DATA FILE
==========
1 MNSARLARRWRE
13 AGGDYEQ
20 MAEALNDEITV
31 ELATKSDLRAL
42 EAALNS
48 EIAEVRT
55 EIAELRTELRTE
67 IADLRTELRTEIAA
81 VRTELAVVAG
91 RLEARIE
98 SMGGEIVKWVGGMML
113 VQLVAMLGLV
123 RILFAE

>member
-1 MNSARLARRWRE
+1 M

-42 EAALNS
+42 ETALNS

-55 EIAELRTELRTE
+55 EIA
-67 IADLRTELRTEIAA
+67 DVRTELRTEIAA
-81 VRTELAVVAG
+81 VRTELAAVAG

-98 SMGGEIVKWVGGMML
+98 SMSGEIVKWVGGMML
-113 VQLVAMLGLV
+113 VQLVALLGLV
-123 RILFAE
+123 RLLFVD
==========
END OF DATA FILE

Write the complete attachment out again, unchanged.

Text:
1 MNSARLARRWRE
13 AGGDYEQ
20 MAEALNDEITV
31 ELATKSDLRAL
42 EAALNS
48 EIAEVRT
55 EIAELRTELRTE
67 IADLRTELRTEIAA
81 VRTELAVVAG
91 RLEARIE
98 SMGGEIVKWVGGMML
113 VQLVAMLGLV
123 RILFAE

>member
-1 MNSARLARRWRE
+1 M

-42 EAALNS
+42 ETALNS

-55 EIAELRTELRTE
+55 EIA
-67 IADLRTELRTEIAA
+67 DVRTELRTEIAA
-81 VRTELAVVAG
+81 VRTELAAVAG

-98 SMGGEIVKWVGGMML
+98 SMSGEIVKWVGGMML
-113 VQLVAMLGLV
+113 VQLVALLGLV
-123 RILFAE
+123 RLLFVD